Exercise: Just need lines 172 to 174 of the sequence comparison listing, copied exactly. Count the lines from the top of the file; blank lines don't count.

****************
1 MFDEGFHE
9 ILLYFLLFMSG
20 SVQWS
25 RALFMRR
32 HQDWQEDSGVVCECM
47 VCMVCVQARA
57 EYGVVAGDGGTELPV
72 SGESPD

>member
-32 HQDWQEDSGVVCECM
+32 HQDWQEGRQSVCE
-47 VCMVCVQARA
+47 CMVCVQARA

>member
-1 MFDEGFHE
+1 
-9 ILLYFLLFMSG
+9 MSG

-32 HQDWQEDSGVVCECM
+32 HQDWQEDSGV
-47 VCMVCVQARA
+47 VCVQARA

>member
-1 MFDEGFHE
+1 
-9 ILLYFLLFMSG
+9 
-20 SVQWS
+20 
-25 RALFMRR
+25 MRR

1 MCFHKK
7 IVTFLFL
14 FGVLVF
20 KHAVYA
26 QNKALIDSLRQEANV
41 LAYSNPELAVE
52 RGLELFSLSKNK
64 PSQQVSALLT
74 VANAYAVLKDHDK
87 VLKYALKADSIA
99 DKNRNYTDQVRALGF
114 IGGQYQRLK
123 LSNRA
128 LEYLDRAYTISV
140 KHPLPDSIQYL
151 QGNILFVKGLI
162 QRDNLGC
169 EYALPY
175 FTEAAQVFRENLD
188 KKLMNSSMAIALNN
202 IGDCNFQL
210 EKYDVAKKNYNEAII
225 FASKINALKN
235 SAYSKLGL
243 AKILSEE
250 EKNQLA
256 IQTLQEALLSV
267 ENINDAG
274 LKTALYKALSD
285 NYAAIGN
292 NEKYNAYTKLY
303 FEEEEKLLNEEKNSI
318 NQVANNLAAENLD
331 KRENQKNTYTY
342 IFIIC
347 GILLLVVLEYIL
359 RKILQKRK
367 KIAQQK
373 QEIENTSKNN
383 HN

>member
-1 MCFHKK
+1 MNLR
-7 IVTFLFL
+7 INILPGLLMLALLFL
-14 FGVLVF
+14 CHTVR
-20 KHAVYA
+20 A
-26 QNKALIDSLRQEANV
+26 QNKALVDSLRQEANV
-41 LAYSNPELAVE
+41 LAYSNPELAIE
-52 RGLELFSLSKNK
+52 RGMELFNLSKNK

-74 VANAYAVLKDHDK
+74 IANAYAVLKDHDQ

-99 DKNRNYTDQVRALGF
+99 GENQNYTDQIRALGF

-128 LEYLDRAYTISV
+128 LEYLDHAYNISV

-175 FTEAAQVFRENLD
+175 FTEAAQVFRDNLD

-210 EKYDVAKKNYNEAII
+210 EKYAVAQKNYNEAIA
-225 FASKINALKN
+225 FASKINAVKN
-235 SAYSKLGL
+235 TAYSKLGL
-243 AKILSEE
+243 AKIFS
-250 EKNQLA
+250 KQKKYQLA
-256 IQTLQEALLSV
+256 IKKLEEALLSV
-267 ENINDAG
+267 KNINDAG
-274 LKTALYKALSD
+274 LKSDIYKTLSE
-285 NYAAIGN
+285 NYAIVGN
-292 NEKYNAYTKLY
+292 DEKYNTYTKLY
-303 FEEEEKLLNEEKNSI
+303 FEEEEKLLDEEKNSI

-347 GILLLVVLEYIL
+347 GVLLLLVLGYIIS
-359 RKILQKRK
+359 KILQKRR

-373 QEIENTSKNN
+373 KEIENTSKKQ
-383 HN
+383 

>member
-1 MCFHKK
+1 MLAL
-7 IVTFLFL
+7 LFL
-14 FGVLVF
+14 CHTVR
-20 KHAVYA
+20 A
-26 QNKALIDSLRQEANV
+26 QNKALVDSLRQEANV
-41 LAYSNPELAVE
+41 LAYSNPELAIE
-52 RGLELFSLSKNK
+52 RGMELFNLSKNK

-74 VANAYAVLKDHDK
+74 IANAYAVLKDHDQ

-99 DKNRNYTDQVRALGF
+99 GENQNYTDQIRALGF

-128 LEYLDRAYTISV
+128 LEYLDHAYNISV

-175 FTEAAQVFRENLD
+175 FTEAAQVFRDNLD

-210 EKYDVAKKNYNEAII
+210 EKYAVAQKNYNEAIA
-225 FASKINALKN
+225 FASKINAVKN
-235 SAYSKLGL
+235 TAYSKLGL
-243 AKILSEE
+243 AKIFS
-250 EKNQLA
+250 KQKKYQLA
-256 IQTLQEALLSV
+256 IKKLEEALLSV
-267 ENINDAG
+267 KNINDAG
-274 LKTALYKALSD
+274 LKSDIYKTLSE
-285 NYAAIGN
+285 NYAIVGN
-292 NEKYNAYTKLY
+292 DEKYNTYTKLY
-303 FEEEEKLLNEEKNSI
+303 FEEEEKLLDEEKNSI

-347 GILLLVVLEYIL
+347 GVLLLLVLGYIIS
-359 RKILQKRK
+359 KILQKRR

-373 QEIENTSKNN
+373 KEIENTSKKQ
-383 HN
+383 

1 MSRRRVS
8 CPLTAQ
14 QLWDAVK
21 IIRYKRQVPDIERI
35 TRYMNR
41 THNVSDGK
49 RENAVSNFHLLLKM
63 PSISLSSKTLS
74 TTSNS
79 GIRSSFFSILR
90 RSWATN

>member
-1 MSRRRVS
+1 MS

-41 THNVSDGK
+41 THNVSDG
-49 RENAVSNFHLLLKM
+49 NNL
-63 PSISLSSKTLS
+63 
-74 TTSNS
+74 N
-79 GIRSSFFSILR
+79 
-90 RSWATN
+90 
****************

-359 RKILQKRK
+359 KILQKRR

-373 QEIENTSKNN